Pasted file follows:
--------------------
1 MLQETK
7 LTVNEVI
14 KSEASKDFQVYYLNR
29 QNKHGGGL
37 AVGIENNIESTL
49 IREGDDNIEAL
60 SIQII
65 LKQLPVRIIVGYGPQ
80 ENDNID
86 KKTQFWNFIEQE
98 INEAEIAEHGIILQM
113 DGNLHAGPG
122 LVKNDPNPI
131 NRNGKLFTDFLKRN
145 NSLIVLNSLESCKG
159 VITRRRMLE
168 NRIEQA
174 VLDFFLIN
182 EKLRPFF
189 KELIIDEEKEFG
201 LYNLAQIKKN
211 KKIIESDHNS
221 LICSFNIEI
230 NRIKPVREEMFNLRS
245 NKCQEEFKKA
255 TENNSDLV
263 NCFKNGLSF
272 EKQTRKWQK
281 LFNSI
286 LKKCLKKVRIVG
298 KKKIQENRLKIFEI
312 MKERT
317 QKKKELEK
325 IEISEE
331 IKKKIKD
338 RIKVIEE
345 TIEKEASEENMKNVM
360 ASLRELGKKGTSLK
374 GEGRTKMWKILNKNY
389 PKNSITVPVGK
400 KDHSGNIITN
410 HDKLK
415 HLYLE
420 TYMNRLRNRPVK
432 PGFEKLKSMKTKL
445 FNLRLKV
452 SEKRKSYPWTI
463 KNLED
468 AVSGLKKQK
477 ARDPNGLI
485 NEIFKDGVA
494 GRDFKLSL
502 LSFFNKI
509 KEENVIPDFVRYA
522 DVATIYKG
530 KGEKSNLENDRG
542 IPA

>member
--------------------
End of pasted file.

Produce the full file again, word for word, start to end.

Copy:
1 MLQETK
7 LTVNEVI
14 KSEASKDFQVYYLNR
29 QNKHGGGL
37 AVGIENNIESTL
49 IREGDDNIEAL
60 SIQII
65 LKQLPVRIIVGYGPQ
80 ENDNID
86 KKTQFWNFIEQE
98 INEAEIAEHGIILQM
113 DGNLHAGPG
122 LVKNDPNPI
131 NRNGKLFTDFLKRN
145 NSLIVLNSLESCKG
159 VITRRRMLE
168 NRIEQA
174 VLDFFLIN
182 EKLRPFF
189 KELIIDEEKEFG
201 LYNLAQIKKN
211 KKIIESDHNS
221 LICSFNIEI
230 NRIKPVREEMFNLRS
245 NKCQEEFKKA
255 TENNSDLV
263 NCFKNGLSF
272 EKQTRKWQK
281 LFNSI
286 LKKCLKKVRIVG
298 KKKIQENRLKIFEI
312 MKERT
317 QKKKELEK
325 IEISEE
331 IKKKIKD
338 RIKVIEE
345 TIEKEASEENMKNVM
360 ASLRELGKKGTSLK
374 GEGRTKMWKILNKNY
389 PKNSITVPVGK
400 KDHSGNIITN
410 HDKLK
415 HLYLE
420 TYMNRLRNRPVK
432 PGFEKLKSMKTKL
445 FNLRLKV
452 SEKRKSYPWTI
463 KNLED
468 AVSGLKKQK
477 ARDPNGLI
485 NEIFKDGVA
494 GRDFKLSL
502 LSFFNKI
509 KEENVIPDFVRYA
522 DVATIYKG
530 KGEKSNLENDRG
542 IPA

>member